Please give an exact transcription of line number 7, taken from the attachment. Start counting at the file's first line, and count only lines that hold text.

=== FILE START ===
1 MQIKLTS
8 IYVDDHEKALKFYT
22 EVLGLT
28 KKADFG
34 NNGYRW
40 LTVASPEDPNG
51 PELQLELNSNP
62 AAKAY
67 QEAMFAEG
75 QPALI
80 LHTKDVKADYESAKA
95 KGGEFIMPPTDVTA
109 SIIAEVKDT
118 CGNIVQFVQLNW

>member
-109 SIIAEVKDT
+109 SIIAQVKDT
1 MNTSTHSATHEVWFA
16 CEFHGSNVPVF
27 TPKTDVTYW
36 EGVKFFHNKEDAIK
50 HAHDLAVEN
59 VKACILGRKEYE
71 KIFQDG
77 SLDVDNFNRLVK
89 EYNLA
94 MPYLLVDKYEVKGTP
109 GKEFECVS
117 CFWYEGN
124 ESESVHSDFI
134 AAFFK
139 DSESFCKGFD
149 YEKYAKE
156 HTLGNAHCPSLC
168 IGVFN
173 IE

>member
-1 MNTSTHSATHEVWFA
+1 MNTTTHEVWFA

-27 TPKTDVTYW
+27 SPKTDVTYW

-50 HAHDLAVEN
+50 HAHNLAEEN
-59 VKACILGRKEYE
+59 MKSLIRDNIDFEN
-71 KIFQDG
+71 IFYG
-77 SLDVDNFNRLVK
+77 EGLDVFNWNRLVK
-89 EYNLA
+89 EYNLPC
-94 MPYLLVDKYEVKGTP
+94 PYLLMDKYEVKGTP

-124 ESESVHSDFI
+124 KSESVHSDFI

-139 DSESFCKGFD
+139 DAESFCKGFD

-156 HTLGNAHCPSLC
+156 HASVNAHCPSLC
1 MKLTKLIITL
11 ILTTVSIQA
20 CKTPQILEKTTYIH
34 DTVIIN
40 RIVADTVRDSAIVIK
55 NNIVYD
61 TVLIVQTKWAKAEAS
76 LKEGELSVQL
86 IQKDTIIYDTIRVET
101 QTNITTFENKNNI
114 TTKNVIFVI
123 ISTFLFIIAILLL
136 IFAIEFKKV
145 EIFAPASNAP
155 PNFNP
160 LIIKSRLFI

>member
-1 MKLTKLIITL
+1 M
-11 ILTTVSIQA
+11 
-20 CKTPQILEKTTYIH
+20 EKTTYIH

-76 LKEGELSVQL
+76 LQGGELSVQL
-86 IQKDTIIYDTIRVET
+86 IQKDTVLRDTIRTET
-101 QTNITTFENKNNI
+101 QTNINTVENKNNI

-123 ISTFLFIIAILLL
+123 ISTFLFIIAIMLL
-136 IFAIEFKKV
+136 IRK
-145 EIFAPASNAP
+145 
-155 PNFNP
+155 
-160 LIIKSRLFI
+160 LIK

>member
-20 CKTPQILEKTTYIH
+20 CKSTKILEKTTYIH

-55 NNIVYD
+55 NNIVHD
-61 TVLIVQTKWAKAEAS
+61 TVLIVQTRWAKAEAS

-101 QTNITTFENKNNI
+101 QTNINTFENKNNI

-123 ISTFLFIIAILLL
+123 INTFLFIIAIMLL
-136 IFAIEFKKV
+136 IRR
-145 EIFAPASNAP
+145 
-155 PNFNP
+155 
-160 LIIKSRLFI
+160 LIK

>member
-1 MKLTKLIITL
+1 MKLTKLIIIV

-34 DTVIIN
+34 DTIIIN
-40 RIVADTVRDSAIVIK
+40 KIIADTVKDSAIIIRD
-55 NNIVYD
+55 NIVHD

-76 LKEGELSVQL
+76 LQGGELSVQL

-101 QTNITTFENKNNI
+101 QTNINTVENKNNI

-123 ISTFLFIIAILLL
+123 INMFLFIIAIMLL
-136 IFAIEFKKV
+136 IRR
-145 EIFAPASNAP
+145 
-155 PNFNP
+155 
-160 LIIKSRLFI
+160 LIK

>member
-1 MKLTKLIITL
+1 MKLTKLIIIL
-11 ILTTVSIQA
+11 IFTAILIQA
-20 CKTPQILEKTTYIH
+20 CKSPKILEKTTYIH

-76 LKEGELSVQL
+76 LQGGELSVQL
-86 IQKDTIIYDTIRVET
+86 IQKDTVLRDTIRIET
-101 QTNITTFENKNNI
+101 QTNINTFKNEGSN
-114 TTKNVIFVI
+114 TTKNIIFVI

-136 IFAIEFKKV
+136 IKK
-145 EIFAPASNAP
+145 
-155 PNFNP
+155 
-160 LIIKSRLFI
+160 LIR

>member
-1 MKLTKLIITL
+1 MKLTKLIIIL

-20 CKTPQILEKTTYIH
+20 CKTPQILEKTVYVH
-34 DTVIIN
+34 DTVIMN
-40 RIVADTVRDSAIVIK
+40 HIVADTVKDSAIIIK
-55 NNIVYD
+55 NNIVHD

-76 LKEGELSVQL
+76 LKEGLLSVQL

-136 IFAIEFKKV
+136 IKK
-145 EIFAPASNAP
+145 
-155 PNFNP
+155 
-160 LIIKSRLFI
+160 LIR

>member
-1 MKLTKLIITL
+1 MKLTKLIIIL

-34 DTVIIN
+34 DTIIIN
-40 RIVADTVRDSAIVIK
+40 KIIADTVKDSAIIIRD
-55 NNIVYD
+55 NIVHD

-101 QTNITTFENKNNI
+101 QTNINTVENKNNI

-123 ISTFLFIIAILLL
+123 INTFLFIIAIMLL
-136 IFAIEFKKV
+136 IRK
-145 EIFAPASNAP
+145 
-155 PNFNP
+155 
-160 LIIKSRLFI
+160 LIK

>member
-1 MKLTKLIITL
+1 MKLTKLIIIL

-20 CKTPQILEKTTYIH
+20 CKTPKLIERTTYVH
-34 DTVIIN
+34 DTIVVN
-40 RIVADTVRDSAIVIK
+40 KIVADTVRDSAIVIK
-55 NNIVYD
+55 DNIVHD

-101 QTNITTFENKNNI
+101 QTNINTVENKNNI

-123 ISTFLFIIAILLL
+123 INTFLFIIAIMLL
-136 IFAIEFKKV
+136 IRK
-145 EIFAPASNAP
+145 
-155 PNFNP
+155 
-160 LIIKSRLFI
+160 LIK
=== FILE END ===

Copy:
51 PELQLELNSNP